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 / Updated  / Source: Live Science

If you're European Jewish and meet another European member of the community, odds are you're at least as closely related as 30th cousins.

A study by an international team suggests the central and eastern European Jewish population, known as Ashkenazi Jews, from whom most American Jews are descended, started from a founding population of about 350 people between 600 and 800 years ago. Further, that group of Jews who experienced this "bottleneck" was of approximately evenly mixed Middle Eastern and European descent.

The findings bolster the mainstream view that the ancestors of European Jews were people from the Levant and local Europeans, said study researcher Itsik Pe'er, an associate professor of computer science and systems biology at Columbia University. [The Holy Land: 7 Amazing Archaeological Finds]

The late physicist Albert Einstein was an Ashkenazi Jew, and researchers say all other Ashkenazi Jews are related to Einstein as roughly 30th cousins or closer.Arthur Sasse / AFP - Getty Images file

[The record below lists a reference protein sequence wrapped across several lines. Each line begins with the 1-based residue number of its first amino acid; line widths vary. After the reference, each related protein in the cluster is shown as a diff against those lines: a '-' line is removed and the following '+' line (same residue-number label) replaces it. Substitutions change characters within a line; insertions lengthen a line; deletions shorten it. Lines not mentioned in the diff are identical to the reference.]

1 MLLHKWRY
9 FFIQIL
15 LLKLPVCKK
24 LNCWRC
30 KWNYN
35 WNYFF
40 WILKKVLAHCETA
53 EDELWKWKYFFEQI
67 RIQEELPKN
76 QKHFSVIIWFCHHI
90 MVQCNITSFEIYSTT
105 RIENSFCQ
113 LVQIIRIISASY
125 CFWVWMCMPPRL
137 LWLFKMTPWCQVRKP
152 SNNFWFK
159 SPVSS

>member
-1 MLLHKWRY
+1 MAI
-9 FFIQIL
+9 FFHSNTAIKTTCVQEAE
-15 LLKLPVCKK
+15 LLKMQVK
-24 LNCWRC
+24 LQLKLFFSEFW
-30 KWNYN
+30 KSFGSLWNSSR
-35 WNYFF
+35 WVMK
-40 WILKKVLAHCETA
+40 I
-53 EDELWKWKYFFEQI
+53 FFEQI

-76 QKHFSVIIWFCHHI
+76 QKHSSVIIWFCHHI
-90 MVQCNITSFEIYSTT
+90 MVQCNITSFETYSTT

Pe'er and his colleagues analyzed the genomes of 128 Ashkenazi Jews, comparing them with a reference group of 26 Flemish people from Belgium. From that the researchers were able to work out which genetic markers in the genome are unique to Ashkenazi. The number of similarities within the genomes allowed the scientists to compute a rough estimate of the founding population and determine how much time had passed since that group originated. In this case, it is 30 to 32 generations, or at most 800 years.

"[Among Ashkenazi Jews] everyone is a 30th cousin," Pe'er said. "They have a stretch of the genome that is identical."

The study has clinical implications: Among Ashkenazi Jews, some genetic diseases such as Tay-Sachs and cystic fibrosis occur more frequently. Some cancers, such as breast cancer, also show up more often. Absent this kind of study, a patient might ask a physician for a sequencing of their genome to look for problems. The sequence would show a lot of mutations that would be different from most people and possibly indicate disease.

With this data, the number of sequences a doctor would need to analyze drops dramatically, so it is a lot easier to see what sequences truly indicate a problem and which ones are just normal variations.

The report was published Tuesday in Nature Communications.

— Jesse Emspak, LiveScience

This is a condensed version of a report from LiveScience. Read the full report. Follow LiveScience on Twitter, Facebook and Google+.